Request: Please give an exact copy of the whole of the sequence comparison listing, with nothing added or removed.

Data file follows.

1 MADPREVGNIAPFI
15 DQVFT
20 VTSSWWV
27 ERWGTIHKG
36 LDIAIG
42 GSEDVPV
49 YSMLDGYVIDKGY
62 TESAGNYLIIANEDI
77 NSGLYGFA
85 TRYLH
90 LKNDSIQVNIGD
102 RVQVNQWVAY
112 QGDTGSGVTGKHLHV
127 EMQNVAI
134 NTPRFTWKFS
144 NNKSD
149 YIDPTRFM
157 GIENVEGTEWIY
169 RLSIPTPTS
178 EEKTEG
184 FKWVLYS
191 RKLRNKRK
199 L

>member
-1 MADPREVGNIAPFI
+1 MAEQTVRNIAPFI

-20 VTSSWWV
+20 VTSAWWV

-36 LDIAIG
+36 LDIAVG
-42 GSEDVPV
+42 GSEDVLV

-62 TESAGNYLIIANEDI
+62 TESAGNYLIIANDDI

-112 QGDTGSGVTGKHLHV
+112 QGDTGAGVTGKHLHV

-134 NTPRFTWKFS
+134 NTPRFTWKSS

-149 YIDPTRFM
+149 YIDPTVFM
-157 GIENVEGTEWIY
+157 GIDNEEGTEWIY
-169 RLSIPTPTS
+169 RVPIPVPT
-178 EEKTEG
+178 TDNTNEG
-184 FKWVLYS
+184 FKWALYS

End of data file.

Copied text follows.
1 MADPREVGNIAPFI
15 DQVFT
20 VTSSWWV
27 ERWGTIHKG
36 LDIAIG
42 GSEDVPV
49 YSMLDGYVIDKGY
62 TESAGNYLIIANEDI
77 NSGLYGFA
85 TRYLH
90 LKNDSIQVNIGD
102 RVQVNQWVAY
112 QGDTGSGVTGKHLHV
127 EMQNVAI
134 NTPRFTWKFS
144 NNKSD
149 YIDPTRFM
157 GIENVEGTEWIY
169 RLSIPTPTS
178 EEKTEG
184 FKWVLYS
191 RKLRNKRK
199 L

>member
-1 MADPREVGNIAPFI
+1 MAEQTVRNIAPFI

-20 VTSSWWV
+20 VTSAWWV

-36 LDIAIG
+36 LDIAVG
-42 GSEDVPV
+42 GSEDVLV

-62 TESAGNYLIIANEDI
+62 TESAGNYLIIANDDI

-112 QGDTGSGVTGKHLHV
+112 QGDTGAGVTGKHLHV

-134 NTPRFTWKFS
+134 NTPRFTWKSS

-149 YIDPTRFM
+149 YIDPTVFM
-157 GIENVEGTEWIY
+157 GIDNEEGTEWIY
-169 RLSIPTPTS
+169 RVPIPVPT
-178 EEKTEG
+178 TDNTNEG
-184 FKWVLYS
+184 FKWALYS